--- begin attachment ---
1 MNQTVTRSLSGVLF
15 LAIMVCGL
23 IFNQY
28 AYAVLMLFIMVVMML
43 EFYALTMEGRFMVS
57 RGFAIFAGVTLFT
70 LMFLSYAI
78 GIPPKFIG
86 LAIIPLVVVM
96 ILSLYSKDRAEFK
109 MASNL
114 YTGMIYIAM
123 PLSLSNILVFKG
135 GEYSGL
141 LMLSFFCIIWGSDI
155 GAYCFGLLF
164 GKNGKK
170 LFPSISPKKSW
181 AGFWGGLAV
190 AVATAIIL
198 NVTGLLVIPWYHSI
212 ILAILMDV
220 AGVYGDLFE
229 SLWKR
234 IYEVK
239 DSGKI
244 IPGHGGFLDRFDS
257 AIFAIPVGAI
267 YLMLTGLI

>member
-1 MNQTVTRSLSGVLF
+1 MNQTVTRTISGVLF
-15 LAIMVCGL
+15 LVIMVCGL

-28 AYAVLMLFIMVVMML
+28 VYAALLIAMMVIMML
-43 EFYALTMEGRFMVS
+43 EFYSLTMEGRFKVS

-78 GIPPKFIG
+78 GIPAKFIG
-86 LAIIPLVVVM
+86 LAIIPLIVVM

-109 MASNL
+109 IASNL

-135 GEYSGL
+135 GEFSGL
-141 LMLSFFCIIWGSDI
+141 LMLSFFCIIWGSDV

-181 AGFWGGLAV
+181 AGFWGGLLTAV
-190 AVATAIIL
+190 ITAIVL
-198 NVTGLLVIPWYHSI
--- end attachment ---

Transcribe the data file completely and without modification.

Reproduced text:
1 MNQTVTRSLSGVLF
15 LAIMVCGL
23 IFNQY
28 AYAVLMLFIMVVMML
43 EFYALTMEGRFMVS
57 RGFAIFAGVTLFT
70 LMFLSYAI
78 GIPPKFIG
86 LAIIPLVVVM
96 ILSLYSKDRAEFK
109 MASNL
114 YTGMIYIAM
123 PLSLSNILVFKG
135 GEYSGL
141 LMLSFFCIIWGSDI
155 GAYCFGLLF
164 GKNGKK
170 LFPSISPKKSW
181 AGFWGGLAV
190 AVATAIIL
198 NVTGLLVIPWYHSI
212 ILAILMDV
220 AGVYGDLFE
229 SLWKR
234 IYEVK
239 DSGKI
244 IPGHGGFLDRFDS
257 AIFAIPVGAI
267 YLMLTGLI

>member
-1 MNQTVTRSLSGVLF
+1 MNQTVTRTISGVLF
-15 LAIMVCGL
+15 LVIMVCGL

-28 AYAVLMLFIMVVMML
+28 VYAALLIAMMVIMML
-43 EFYALTMEGRFMVS
+43 EFYSLTMEGRFKVS

-78 GIPPKFIG
+78 GIPAKFIG
-86 LAIIPLVVVM
+86 LAIIPLIVVM

-109 MASNL
+109 IASNL

-135 GEYSGL
+135 GEFSGL
-141 LMLSFFCIIWGSDI
+141 LMLSFFCIIWGSDV

-181 AGFWGGLAV
+181 AGFWGGLLTAV
-190 AVATAIIL
+190 ITAIVL
-198 NVTGLLVIPWYHSI